Hundreds of people protested Tuesday in front of the Duval County Courthouse before marching to City Hall.
The “no human is illegal” protesters rallied against President Trump’s order to temporarily ban travel from seven Muslim-majority countries.
Around 4 p.m., protesters started gathering with signs with messages like “We love our refugees” and “No Muslim ban.”
Organizers of the event, the Jacksonville Progressive Coalition, led chants including “Say it loud, say it clear, refugees are welcome here.”
Laura Heffernan was at the protest with her 3-and-a-half year-old son. He was holding a sign that read “Great, great grandson of immigrants,” with a photo of his great-grandparents pasted on it. Heffernan said they came to the U.S. from Ireland in the early part of the 20th Century.
“Any time the country allows fear and xenophobia to dominate, we all lose in the end,” Heffernan said.
She said she believes Trump’s orders are directed toward Muslims.
Trump’s order suspends new refugee admissions for 120 days, blocks travelers from seven Muslim-majority countries for 90 days and bans Syrian refugees indefinitely.
“I just I can’t imagine what they’re going through,” said a Syrian-American Muslim woman at the rally. She asked to remain anonymous because so many of her family members are still in Syria and her interview could put them in danger.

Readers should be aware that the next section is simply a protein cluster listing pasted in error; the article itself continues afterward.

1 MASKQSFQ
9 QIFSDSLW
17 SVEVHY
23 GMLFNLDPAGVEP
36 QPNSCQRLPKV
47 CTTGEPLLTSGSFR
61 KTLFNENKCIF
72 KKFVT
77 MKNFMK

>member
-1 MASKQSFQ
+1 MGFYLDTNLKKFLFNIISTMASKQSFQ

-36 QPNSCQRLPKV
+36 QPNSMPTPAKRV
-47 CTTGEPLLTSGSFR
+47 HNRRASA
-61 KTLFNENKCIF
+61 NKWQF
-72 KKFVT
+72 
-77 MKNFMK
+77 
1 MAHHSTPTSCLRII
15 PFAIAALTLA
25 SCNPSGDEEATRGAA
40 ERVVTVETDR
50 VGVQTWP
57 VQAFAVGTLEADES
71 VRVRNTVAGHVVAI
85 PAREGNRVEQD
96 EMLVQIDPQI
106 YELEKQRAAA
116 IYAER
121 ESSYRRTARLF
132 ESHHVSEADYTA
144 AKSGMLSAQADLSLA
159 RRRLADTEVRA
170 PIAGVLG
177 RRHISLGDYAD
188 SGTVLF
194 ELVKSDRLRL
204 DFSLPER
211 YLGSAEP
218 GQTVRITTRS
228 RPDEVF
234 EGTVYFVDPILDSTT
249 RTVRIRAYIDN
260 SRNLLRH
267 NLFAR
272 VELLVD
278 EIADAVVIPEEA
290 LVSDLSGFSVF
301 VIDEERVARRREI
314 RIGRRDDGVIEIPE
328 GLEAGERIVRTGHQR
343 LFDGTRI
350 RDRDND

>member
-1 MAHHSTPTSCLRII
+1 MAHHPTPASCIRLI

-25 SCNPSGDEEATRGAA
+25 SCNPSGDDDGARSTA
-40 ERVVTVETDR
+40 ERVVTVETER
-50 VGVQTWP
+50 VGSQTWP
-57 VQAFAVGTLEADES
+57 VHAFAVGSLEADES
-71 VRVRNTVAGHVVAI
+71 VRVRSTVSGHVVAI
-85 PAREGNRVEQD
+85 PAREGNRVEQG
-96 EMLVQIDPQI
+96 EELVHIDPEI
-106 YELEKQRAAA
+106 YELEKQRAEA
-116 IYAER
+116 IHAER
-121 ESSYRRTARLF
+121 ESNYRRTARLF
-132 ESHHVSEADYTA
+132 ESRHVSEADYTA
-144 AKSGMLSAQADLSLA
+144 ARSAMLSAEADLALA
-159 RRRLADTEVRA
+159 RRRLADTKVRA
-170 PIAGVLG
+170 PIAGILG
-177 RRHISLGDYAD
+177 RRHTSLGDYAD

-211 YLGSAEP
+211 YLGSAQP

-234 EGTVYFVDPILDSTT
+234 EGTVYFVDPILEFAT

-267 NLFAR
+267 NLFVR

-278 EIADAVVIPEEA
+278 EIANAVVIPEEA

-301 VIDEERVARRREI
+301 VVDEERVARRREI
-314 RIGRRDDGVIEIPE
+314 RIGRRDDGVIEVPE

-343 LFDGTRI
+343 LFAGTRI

“People could be targeted for just having the same last name as mine,” she said.
She’s said she’s been traveling back and forth from the U.S. to Syria her whole life, and she came to the protest partly because she’s worried about Syrian refugees.
“To deprive them from freedom, to deprive them to have a better life for themselves,that stands against what America is,” she said.
Nearby, a group of immigration lawyers held heart-shaped balloons with “Refugees are welcome” spelled out in permanent marker.
They said they’ve been on calls and researching all weekend to figure out how the order could affect their clients.
Professor Ericka Curran directs the Immigrant and Human Rights Clinic at Florida Coastal School of Law. It offers free legal representation to children seeking asylum and victims of violent crime.
Curran describes the vetting process for immigrants and refugees as extreme.
“Most of the clients that we serve talk about multiple interviews, years waiting to get into the U.S. So it just doesn’t seem like [the travel ban] is going to make anyone any safer,” Curran said.
She said the order directly affects some of her clients. Florida Coastal has an annual citizenship event in April to help refugees and immigrants apply to naturalize.
“At this point, people from the seven countries, we’re concerned their applications will not be processed,” she said. “That’s a lot of refugees in Jacksonville.”
A handful of counter-protesters held Donald Trump campaign signs across from the demonstration.
Reporter Lindsey Kilbride can be reached at email@example.com, 904-358-6359 or on Twitter at @lindskilbride.